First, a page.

The Guetting Roulette System was invented by Charles Guetting, a Frenchman who loved both numbers and gambling. He is said to have been a mathematician, but the system he used to considerable success in the big casino at Monte Carlo in the 1800’s wasn’t based on any mathematical formula. Guetting also didn’t play roulette, he only gambled at Trente-et-Quarant (Thirty and Forty).
Trente-et-Quarant is still played at casinos in Europe, but its similarity to European roulette, where the En Prison rule is in effect, is quite striking. For players who wish to place wagers on the outside bets at roulette, most notably red/black and odd/even, the very system that Guetting practiced can be applied.
The beauty of the Guetting Roulette System is that it is a winning progression, which allows a bad streak to have only a small effect on a player’s bankroll. However, it has quite the opposite effect on the player’s bankroll when a winning streak is at hand.
While a system like the Martingale is designed to win a single unit after any coup, the Guetting system is designed to win a sizeable amount of chips by the end of a winning streak or coup.
How to Play the Guetting Roulette System
This system employs wagers on even-money bets found at roulette. These wagers are red/black, odd/even, and 1st 18/2nd 18. Players will obviously have the best results when they play on a single-zero wheel with En Prison (or La Partage) rules, which allow any even-money wager to be placed in prison when a zero is spun. The wager will be returned if on the subsequent spin the player’s original wager choice is spun. This means that if the original wager was red, and zero was spun, the wager is held captive for an additional spin and wins if red is the next spin.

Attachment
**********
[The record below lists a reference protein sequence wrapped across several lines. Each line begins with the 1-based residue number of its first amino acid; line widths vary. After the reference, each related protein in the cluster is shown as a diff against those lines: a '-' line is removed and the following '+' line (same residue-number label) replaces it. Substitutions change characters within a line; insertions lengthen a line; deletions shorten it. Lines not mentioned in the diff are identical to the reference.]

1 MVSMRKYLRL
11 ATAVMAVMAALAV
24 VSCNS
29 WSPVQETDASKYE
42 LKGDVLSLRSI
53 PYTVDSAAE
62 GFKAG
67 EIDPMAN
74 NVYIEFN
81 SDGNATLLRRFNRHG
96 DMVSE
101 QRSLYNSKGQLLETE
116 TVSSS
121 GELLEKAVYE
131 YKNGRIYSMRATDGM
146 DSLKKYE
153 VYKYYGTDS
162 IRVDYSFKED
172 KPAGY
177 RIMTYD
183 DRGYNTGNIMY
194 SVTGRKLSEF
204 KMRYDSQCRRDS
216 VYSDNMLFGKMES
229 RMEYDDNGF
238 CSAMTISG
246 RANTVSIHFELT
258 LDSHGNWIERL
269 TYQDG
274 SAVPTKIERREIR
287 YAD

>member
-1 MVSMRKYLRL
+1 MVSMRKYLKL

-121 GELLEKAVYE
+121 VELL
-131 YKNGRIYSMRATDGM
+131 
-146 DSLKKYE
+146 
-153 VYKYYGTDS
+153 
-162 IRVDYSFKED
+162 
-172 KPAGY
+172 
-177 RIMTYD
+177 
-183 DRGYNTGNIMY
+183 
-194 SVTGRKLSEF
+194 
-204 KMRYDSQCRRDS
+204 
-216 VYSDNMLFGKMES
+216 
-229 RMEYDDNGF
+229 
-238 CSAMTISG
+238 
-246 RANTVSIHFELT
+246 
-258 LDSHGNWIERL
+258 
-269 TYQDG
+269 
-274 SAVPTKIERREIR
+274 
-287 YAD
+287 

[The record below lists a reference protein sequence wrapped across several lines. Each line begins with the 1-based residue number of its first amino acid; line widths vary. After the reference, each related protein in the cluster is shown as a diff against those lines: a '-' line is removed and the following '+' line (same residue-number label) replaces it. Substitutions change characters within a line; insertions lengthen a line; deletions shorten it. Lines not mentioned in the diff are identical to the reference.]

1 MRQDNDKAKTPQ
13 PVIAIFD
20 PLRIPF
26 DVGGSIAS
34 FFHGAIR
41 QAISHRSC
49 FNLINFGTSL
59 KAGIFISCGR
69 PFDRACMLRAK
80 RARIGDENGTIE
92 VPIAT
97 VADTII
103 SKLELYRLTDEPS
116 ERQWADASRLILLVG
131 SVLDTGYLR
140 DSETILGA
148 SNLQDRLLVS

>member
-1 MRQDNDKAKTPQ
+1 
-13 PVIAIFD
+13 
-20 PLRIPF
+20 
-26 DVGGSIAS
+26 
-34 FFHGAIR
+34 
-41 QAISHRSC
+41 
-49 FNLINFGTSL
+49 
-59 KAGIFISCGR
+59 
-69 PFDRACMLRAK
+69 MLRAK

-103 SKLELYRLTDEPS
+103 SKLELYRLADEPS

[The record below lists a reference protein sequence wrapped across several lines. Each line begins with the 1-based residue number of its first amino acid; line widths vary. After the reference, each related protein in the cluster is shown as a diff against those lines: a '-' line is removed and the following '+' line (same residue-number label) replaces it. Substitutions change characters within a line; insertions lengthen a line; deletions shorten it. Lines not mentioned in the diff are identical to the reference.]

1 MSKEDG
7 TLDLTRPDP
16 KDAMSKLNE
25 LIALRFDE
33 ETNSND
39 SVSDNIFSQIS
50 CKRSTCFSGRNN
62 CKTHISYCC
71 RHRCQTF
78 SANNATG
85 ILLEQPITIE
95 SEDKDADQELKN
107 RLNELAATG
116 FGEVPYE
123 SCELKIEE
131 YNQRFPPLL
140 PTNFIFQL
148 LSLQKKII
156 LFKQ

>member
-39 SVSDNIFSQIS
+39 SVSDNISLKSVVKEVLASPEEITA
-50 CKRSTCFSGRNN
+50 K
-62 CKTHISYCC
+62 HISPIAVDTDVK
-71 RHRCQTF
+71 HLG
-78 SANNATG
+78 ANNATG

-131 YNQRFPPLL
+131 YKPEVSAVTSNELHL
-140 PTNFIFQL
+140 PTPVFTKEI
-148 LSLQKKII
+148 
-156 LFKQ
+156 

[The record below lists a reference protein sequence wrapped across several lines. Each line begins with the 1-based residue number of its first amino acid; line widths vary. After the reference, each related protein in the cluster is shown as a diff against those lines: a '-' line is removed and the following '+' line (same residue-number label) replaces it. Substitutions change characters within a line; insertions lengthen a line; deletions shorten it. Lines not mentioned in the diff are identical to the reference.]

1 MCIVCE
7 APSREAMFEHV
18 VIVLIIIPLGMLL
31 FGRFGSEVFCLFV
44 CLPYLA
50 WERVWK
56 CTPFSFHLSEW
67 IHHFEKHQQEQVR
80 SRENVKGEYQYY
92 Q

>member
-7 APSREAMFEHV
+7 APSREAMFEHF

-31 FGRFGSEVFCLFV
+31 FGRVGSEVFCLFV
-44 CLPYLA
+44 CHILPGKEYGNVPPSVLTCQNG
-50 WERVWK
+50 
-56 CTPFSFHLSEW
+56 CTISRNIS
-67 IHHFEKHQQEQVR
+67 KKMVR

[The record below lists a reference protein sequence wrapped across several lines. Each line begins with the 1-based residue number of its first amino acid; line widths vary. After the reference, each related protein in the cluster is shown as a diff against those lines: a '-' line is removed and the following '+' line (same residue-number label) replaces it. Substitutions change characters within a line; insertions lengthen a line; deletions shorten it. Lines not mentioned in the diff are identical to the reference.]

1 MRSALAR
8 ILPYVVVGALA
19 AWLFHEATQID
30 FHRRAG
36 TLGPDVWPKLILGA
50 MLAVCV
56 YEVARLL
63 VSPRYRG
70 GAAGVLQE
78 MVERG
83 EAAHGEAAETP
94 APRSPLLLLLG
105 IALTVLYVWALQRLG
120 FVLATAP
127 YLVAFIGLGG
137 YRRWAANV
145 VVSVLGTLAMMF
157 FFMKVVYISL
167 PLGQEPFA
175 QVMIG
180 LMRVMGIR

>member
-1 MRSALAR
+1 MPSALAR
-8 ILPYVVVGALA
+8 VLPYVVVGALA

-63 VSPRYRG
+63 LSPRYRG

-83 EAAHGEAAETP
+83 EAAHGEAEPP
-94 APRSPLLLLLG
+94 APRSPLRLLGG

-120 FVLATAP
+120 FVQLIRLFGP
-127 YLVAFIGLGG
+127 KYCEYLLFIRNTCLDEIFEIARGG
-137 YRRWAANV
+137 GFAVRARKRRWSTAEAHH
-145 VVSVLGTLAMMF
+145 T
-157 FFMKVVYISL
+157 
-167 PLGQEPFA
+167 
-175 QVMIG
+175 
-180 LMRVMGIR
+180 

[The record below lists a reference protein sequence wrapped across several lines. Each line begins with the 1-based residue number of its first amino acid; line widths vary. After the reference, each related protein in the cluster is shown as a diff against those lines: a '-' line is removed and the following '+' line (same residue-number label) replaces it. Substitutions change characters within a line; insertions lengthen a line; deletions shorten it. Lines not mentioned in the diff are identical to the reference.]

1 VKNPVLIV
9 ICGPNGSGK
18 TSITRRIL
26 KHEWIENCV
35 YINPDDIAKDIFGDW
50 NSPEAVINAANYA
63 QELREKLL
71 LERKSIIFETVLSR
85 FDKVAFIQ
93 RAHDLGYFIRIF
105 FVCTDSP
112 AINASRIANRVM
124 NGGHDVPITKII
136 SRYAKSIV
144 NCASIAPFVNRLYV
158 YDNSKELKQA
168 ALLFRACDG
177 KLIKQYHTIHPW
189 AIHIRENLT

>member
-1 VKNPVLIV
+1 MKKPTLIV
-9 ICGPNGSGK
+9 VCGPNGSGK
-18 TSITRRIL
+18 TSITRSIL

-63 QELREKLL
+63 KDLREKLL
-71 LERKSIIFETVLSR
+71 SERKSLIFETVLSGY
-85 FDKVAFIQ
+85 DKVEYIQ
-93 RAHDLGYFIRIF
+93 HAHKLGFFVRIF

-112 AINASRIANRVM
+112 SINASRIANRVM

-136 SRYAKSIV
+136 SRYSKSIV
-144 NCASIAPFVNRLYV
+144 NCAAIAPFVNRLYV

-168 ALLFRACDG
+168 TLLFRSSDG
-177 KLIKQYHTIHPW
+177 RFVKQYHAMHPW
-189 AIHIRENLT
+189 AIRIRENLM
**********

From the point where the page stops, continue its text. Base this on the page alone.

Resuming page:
This has the effect of reducing the original house edge of 2.70 % to just 1.35 %. The house edge on an American wheel, with a zero and double zero, is much higher, at 5.26%, and while the Guetting Roulette System is still used by some, the success is certainly reduced. Charles Guetting started his betting with a single unit and raised his wager to 1.5 units after it won twice in a row.
To make you’re wagering easier, start with a 2 unit first wager and a 3 unit wager after two wins. Following Guetting’s system, you place your first wager of 2 units on an even-money bet. For our example, we will use black as our bet. Win or lose, you stay with your base wager of 2 units until there are two consecutive wins, and then you raise your wager to 3 units. If this 3 unit wager wins twice, you go to 6 units. If it loses once, you go back to 2 units.
Guetting used specific units and levels for his wagering system and moved up to the next unit after each double win. He dropped back to the lowest wager on the level below after any loss. You can use the chart below to follow his progression:
- 2 Units – win twice and move to next level
- 3 Units – win twice: 4 Units – win twice: 6 Units – win twice and move to next level
- 8 Units – win twice: 12 Units – win twice: 16 units – win twice and move to next level
- 20 Units – win twice: 30 Units – win twice: 40 units – win twice and move to next level
- 60 Units – win twice: 80 Units – win twice: 100 units – stay until a loss is encountered
If you win the first wager at level 2 through 5 but lose the second wager, repeat the same wager. If it loses a second time, drop down to the first wager of the level below. If you lose a third bet in a row, drop down to the first wager of the level below again. Stay there until you win two wagers in a row and begin to raise your bets again.
If at any time your wager is placed En Prison, let it ride for the next spin but don’t count the next spin as a win – you just broke even and now need to win again to move forward. If you are playing with La Partage rules, and have half of your wager taken away, do the same as with En Prison and let the ½ wager ride on the next spin unless that would be below 2 units. If this is the case, raise the wager back to what it was before the last spin.
Long winning and losing streaks happen in any game of chance. You can expect to lose several spins in a row on a regular basis. You can also expect to win four or five spins on a recurring basis, which puts you at a 4 unit wager quite often.
Reaching the higher limits is rarer and, because of this, many players use a simplified version. They move their wagers up in units and levels after each win, not waiting for a second win at the same bet. If you choose to follow this style, make sure you immediately drop back to a 2 unit bet after just a single loss. This will mitigate the difference between multiple wins with the original Guetting system and the modified system. If you don’t, even a nice streak of 7 or 8 consecutive wins can be wiped out with just three losing spins.